‘Osakabe’ is a first person horror game created as a year 2 project on Breda University of applied sciences. The player is tasked with escaping the Japanese castle whilst trying to stay clear of the Osakabe. The game/enemy is completely AI driven with the exception of a single lightning strike.
- Concepting, implementing and iterating the Osakabe AI.
- Concepting, implementing and iterating spirit Fox NPC.
- Concepting, prototyping, implementing and playtesting Oskabe AI & NPC design.
- Lead Designer
Click the link below to download the technical breakdown I wrote, including visuals, on how AI’s are implemented!
A main purpose of the prototyping phase was to bridge the gap between the tactical stealth with lots of player agency and the atmospheric horror ‘walking simulators’. For example, instead of a security camera with UI showing a view cone, an entity swings from the ceiling with tentacles swinging around.
During pre-production the concept was planned out and design documents were created. The necessary AI systems needed to create content during production were then developed.
The functional AI at the start of the production phase was iterated upon to create the shipped version. Details of this are described below.
Osakabe AI Behaviour
As we set out to create an AI driven horror experience, not relying on scripted jump scares, and had games such as Alien: Isolation as references you can imagine AI behaviour being a big deal.
The design intention was to create a horror experience driven by the monster’s AI. Fear should come from player agency and not from an unavoidable jump scare behind a blind corner. The player should at all times be aware that danger comes from their decisions/mistakes and that the thing they fear has consequences that could lead to a failure state (unlike a scripted scare which lacks consequences as it is the intended path).
My work consisted of concepting, implementing and iterating the AI behaviour using blueprints, behaviour trees and EQS’s.
The default behaviour is mainly the AI roaming around the castle, unaware of any specifics about the player. Within the default state we can consider two sub-states for the AI in the foreground and in the background as shown in the movement section.
The primary behaviours in the default state are these:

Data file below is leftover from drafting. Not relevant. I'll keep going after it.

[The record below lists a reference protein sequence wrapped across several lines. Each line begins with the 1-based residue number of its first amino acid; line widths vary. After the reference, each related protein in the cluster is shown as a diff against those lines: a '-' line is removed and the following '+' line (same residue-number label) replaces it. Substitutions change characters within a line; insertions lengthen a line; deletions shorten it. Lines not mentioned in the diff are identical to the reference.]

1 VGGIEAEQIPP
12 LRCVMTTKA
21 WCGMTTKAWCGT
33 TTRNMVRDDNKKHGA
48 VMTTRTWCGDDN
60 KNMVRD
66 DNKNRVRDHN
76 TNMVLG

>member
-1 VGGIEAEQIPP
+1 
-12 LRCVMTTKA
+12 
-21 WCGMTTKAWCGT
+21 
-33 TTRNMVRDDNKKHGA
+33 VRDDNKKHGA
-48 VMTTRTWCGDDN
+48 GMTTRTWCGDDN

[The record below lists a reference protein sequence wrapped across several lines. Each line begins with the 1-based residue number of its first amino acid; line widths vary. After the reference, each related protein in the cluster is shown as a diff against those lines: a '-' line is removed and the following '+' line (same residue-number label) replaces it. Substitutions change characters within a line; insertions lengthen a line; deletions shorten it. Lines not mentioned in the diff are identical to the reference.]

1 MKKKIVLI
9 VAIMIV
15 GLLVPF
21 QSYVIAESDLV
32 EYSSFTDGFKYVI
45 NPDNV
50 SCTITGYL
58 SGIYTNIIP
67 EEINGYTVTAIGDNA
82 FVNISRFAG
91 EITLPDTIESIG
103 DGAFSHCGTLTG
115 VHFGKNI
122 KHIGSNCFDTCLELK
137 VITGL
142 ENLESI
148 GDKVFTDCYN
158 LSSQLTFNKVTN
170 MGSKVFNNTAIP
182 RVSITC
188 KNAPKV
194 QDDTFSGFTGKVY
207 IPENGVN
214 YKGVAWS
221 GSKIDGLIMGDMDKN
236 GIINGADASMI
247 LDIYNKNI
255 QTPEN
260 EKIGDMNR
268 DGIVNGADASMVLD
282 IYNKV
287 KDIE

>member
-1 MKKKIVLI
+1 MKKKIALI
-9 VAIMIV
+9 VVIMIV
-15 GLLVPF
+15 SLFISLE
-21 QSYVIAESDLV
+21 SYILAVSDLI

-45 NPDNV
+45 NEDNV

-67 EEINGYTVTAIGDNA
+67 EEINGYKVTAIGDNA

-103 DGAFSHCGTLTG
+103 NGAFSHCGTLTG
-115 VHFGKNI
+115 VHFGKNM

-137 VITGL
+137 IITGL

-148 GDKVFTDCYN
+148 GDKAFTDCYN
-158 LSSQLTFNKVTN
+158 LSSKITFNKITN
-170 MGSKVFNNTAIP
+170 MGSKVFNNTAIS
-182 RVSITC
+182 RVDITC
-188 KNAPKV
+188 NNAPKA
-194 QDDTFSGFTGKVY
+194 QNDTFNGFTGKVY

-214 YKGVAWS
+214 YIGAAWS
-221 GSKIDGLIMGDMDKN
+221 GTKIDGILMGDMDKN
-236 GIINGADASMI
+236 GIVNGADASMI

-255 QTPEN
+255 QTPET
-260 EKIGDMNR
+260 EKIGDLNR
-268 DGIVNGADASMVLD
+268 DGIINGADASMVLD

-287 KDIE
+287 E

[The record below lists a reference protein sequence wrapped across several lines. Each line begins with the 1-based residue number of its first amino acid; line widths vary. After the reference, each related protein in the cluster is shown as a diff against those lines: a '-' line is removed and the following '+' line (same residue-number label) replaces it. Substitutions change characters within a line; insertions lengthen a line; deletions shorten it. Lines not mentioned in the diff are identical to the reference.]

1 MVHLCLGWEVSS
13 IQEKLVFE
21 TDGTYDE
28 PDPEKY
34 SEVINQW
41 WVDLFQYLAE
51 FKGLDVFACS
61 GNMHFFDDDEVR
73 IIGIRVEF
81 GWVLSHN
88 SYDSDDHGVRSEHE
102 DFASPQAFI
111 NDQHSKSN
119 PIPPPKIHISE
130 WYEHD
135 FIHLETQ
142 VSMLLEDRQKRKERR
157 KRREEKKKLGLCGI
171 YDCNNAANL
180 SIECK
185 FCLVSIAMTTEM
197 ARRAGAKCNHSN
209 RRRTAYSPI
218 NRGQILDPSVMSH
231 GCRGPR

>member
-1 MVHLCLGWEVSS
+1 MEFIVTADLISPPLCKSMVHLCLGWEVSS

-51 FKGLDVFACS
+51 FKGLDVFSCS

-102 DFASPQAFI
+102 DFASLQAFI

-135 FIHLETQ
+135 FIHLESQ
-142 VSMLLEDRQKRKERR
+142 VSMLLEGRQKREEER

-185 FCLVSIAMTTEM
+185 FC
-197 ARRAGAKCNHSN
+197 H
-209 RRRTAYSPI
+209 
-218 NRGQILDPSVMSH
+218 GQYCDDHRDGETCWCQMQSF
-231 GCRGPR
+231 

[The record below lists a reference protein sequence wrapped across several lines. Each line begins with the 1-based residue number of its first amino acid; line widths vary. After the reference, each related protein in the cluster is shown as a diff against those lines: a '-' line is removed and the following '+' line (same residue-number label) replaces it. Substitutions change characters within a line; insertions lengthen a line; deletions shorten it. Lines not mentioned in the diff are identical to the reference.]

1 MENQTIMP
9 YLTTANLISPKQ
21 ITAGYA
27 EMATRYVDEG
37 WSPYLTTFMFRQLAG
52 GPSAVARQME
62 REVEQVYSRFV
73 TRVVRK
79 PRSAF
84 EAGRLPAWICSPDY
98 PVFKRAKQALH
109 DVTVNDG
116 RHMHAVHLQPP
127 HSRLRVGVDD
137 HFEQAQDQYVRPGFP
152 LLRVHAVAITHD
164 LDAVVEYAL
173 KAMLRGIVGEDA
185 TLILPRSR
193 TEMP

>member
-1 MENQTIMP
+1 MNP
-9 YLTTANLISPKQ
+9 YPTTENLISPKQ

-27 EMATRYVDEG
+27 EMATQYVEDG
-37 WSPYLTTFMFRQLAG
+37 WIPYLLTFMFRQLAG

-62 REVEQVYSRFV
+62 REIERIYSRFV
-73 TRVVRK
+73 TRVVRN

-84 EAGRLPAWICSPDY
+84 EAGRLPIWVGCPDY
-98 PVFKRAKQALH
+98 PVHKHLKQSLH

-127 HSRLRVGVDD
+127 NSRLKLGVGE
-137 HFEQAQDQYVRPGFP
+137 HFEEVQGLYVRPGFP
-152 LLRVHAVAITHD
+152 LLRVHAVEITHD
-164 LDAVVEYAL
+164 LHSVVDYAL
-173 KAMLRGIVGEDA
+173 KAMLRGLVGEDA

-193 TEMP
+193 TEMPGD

Move to objective
When away from the objective to roam the AI will move there. Based on the distance it can ether move there directly in case of a long distance on take a more interesting path through several ‘Points of Interests’.
Patrol an area
When near it’s objective the AI will patrol the surround area. We don’t want the AI to stand right next to the player’s objective so making it move around will create opportunities for the player!
Blueprint to plan patrol paths: (click ‘”Graph” if not able to interact)
During implementation and iteration the behaviour during the AI’s ‘suspicious’ state was heavily simplified. It didn’t have the intensity of being chased by an alerted enemy and it limited the player’s ability to progress. I combination with the fact that the player at little tools that could be of help, most player just hid and waited.
For this reason the behaviour consists of the AI going to the source that triggered the state and will then to a quick lap of the area. The player can still fix a mistake or use it as a distraction during that time but the ‘downtime’ remains limited.
As this is a horror game without combat the alert state is the player’s last chance to escape. When alerted the AI will run towards the player and when in range, charge at them. If this connects it triggers the game-over state. The player’s only real chance is to quickly run away, use a tool and find a hiding spot. Of course, if the Osakabe sees them go in, it will drag them out and a game-over is still triggered. The gameplay here is purposefully limited, while there’s a possibility, it’s very likely the player will die after being seen. If the player could just get away easily then the fear would quickly be gone.
As we only have a single enemy and minimal Level Design control over the encounters I also set up a simple director AI.
This AI can manually steer the AI closer to the player with they haven’t been close in a while, or away in case of the AI staying too close for too long. With some more functionality this will allow us to have more control over the pacing.
The development of the perception system was a tale of tight constraints. The original design used the Xenomorph as it’s main reference. Unfortunately the functionality needed to realise this design was poorly supported in Unreal’s perception system. To avoid a massive scope increase with custom C++ logic the design was simplified to fit Unreal’s existing systems.